What to do when young employees don’t join the 401(k)

July 21, 2016 by Healy Jones
401k millennial

There’s a lot competing for your employees’ attentions, and saving for retirement is often one of the furthest things from people’s minds. While this can feel frustrating, it’s also an opportunity to help millennials adopt great savings habits and get started early. If you want to help more employees in their 20s to join the 401(k) plan, you need to reach them at the right moment, use technology to create a seamless enrollment process, and give them the freedom to learn about their investments on their own time. Your goal is to make the plan more accessible, so employees can join and save without reservation.

Here are three strategies that we’ve gleaned from our conversations that you can implement at your company that could help improve Millennial retirement savings rates.

401(k) Onboarding Tips to Help Millennials Save for Retirement

1. Automatically enroll employees into the plan the moment they’re eligible.

There’s a reason why people’s good intentions to join the 401(k) plan fall to the wayside, procrastination and focusing on today’s needs are hard hurdles to jump over. Auto-enrollment eliminates employee inertia and is a proven way to boost 401(k) participation rates. Studies show companies that use automatic enrollment see a 91% participation rate.

2 . Use technology to help explain the benefits of saving and to help employees set up their plans.

Companies traditionally rely on in-person seminars and paper-based investment election forms. While backed with good intentions, the traditional experience is disjointed and pulls a person out of their normal day, where technology can ease in seamlessly to a 25-year-old’s everyday life. According to a study published by Dartmouth College research study, financial seminars have small impacts on individuals’ retirement savings.

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Since we are talking about millennials, good luck getting them to put down their smartphones in a 401(k) benefits seminar! Instead of seminars, try online and mobile enrollment and education. Some 401(k) providers offer electronic signup options, and we’re willing to bet that your younger employees will prefer to interact digitally with their 401(k) instead of signing up using paperwork. Our virtual advisor, Dave, provides plain English (and Spanish) employee communications and advice, via online and mobile devices. If you want to see what Dave can do to help improve your 401(k) communications, schedule a demo with us now!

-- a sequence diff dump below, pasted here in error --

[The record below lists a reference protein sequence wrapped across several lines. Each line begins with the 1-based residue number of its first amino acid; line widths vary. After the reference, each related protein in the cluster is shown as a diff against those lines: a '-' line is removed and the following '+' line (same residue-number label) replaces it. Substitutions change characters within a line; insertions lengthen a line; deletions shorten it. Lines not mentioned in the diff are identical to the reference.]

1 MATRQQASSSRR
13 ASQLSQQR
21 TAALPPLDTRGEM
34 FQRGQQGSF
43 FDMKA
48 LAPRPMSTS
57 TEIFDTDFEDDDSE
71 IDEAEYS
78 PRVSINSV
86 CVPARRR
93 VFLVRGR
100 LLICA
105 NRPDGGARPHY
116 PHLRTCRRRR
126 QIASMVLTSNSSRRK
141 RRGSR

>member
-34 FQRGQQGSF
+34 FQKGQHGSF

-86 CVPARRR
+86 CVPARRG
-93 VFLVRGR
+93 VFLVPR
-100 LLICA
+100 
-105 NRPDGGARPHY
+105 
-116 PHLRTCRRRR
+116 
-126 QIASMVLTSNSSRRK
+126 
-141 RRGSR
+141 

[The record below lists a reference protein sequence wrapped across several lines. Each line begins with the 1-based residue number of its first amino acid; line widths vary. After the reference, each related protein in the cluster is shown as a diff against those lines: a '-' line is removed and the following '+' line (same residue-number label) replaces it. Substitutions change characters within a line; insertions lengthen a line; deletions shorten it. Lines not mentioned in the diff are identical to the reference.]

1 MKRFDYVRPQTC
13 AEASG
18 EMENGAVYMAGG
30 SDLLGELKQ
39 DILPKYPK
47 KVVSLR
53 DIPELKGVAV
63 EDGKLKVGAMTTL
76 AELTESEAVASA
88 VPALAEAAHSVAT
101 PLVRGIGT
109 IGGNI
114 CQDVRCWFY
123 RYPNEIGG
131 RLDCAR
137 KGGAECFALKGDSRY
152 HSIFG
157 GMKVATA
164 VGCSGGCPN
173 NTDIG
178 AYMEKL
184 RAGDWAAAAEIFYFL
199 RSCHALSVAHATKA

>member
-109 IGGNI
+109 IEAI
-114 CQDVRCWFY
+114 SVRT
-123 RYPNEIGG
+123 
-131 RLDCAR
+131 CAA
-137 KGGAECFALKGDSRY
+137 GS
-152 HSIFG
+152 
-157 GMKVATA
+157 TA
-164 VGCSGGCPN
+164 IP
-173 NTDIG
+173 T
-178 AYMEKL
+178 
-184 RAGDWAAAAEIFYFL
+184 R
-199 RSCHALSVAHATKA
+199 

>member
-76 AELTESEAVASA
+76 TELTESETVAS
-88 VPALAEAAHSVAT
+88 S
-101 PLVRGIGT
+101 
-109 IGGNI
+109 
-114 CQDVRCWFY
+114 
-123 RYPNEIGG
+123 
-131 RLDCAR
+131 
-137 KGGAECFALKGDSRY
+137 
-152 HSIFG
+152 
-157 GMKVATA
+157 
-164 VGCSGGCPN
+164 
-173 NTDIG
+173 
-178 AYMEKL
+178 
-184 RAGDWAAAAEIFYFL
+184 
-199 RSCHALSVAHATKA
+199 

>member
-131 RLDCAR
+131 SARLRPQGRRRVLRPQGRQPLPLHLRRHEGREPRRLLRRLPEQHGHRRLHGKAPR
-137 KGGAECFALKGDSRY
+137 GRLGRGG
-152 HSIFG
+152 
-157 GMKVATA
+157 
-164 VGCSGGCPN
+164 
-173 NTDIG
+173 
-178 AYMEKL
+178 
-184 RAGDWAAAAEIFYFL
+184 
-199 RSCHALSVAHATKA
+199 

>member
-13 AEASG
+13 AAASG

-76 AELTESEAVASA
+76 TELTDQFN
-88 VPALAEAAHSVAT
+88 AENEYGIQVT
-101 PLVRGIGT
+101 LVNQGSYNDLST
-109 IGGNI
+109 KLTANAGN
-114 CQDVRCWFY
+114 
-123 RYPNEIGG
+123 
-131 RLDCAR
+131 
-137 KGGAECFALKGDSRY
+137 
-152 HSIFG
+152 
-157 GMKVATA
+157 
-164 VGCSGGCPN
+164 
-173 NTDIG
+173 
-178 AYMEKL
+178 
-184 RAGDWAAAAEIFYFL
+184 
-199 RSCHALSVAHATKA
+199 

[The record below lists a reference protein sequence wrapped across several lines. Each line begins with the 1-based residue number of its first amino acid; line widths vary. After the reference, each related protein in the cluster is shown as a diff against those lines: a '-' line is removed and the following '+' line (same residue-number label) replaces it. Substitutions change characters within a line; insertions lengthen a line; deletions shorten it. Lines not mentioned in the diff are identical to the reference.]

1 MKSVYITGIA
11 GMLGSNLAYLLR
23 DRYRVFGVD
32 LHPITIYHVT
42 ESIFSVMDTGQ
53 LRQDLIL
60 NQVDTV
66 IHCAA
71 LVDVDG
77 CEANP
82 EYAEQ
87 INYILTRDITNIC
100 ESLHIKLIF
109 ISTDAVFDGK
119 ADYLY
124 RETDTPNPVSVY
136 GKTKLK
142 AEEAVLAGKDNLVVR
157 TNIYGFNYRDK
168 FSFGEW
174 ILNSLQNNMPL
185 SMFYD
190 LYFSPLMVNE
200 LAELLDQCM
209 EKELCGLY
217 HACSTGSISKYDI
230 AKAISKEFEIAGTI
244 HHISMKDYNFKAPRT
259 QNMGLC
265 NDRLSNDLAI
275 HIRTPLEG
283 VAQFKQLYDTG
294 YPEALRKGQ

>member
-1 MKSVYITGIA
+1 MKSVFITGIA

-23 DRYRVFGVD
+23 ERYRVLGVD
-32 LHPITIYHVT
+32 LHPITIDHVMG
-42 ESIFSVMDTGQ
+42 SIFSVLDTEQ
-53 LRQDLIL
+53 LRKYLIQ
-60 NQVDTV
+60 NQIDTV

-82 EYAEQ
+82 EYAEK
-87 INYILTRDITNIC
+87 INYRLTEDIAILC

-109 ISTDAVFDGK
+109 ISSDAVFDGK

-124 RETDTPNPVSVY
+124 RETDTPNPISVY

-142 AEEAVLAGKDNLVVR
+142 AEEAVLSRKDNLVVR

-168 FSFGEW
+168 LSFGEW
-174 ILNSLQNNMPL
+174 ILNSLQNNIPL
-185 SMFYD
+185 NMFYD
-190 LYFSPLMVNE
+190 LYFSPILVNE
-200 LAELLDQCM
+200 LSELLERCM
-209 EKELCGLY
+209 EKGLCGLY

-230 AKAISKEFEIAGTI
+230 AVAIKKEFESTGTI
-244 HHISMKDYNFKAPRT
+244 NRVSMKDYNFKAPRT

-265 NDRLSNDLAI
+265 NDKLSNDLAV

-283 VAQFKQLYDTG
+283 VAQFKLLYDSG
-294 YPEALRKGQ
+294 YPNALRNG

3. Modernize your communication channels.

It’s not just about offering the ability to enroll in your 401(k) via phone, you actually need to be able to reach your millennial employees on their devices. Did you know that text messages outrank phone calls as the dominant form of communication among millennials? Try communicating with your employees via text messages. Ask your 401(k) provider if they offer text based onboarding as a means to get to those hard to reach millennials.

If your millennial employees aren’t saving enough for retirement you’re not alone! Federal Reserve reports show that fewer younger Americans had retirement accounts in 2013 than did in 2007.

At ForUsAll, getting employees to participate in your businesses’ retirement plan is our top goal at ForUsAll. If your current provider isn’t proving modern tools or helping you with automatic enrollment, give us a call or request a demo. We’d be happy to talk to you about how you can improve your company’s overall participation and savings rates – and likely reduce the fees you pay as well.

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Healy Jones
Healy joined ForUsAll because he believes that all Americans deserve a fulfilling retirement. As the head of marketing, he’s focused on spreading the word that small businesses can offer their employees a great 401k plan. Prior to ForUsAll, he ran the acquisition marketing team at Sunrun, the nation’s largest dedicated residential solar provider, where he lead the direct to consumer team to hundreds of percent year over year growth. He began his career in financial services, working for JP Morgan, Summit Partners, and Atlas Venture. Healy has an A.B. from Dartmouth College and an M.B.A. from Wharton. When he’s not working, Healy and his wife enjoy taking their daughter rock climbing and filling their wine fridge. When he finally retires, he hopes to start emptying the wine fridge.
Healy Jones

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